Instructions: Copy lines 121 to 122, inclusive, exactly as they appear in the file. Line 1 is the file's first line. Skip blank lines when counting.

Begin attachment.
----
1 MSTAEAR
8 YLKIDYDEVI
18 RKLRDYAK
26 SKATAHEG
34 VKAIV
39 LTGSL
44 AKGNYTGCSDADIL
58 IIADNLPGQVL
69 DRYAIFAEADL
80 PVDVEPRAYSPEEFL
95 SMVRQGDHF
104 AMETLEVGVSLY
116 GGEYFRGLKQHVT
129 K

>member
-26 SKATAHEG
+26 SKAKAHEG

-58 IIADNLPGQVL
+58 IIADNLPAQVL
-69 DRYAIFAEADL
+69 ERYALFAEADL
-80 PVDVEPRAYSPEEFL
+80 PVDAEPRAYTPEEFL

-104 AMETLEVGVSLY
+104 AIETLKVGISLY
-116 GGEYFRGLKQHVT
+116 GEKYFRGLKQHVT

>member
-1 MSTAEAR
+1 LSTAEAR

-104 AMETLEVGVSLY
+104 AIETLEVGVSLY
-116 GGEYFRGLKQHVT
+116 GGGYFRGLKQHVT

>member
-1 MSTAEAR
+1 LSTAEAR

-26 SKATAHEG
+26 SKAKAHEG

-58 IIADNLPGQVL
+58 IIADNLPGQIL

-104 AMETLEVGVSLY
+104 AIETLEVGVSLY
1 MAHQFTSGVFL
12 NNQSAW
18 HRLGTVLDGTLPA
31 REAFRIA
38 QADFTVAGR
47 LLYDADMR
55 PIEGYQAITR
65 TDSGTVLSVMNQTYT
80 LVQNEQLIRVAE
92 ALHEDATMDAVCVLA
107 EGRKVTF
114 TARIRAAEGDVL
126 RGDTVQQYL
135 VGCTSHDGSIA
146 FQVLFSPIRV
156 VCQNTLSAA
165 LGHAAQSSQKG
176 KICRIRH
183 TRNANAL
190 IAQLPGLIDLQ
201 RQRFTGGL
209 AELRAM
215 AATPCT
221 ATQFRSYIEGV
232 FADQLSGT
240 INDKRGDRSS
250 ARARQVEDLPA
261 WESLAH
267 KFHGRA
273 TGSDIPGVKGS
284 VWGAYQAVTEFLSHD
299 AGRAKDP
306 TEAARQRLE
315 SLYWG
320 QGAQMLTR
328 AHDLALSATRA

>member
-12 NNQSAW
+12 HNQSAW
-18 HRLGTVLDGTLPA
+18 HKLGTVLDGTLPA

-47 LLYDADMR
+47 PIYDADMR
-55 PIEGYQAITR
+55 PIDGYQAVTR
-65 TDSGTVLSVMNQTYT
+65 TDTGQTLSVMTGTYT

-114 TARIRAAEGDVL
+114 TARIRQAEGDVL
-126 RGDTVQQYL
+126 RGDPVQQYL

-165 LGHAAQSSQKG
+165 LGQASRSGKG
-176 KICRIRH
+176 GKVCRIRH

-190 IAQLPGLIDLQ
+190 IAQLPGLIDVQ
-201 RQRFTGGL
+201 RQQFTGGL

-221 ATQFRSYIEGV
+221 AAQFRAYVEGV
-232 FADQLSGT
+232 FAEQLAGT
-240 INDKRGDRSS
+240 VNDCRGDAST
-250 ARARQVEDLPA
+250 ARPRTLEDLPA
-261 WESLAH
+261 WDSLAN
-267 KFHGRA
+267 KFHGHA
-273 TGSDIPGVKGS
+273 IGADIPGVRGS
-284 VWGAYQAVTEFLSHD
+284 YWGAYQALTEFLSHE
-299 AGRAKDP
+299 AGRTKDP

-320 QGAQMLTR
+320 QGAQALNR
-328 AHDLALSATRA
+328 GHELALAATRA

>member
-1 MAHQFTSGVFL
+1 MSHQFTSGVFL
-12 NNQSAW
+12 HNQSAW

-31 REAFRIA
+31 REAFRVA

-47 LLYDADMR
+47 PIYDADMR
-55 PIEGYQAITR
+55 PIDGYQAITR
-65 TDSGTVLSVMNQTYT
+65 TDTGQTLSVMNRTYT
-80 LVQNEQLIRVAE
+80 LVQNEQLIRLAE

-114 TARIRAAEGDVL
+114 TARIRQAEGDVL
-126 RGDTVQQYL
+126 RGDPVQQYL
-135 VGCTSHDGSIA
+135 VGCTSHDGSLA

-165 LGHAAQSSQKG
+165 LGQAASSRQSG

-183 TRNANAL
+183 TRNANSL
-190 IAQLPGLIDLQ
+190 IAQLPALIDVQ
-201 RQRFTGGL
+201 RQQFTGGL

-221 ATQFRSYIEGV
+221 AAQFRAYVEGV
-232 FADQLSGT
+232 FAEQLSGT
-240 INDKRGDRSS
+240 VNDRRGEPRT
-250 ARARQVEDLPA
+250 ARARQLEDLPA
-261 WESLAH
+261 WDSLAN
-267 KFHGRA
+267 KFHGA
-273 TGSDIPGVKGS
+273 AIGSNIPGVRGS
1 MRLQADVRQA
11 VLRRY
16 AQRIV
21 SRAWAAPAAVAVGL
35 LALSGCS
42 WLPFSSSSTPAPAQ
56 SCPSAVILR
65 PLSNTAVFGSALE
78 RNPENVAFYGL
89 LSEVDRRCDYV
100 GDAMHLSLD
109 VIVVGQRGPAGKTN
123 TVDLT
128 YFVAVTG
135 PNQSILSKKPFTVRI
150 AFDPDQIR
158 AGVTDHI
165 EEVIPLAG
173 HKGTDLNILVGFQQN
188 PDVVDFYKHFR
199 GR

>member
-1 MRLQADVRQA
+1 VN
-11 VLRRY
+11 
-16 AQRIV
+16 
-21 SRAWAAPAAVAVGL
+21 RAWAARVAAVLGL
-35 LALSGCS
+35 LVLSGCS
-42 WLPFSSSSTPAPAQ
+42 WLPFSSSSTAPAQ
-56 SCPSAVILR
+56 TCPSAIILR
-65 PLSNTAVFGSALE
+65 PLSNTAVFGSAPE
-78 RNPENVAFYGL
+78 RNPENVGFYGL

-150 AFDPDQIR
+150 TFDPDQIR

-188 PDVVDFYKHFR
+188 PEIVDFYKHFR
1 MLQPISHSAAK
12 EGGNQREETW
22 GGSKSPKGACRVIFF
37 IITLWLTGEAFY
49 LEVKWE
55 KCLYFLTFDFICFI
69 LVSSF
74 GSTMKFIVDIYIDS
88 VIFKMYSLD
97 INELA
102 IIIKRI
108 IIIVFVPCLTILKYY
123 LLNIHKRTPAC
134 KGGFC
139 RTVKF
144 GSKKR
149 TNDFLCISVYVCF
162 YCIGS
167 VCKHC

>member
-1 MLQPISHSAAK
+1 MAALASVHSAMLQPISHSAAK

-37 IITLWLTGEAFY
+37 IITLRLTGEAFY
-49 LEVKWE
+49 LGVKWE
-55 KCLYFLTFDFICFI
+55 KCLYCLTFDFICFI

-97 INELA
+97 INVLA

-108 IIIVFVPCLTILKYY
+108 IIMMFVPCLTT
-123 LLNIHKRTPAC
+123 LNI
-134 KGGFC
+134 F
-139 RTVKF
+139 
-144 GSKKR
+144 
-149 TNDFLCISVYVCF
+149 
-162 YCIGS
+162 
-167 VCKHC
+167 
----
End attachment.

-320 QGAQMLTR
+320 QGAQALNR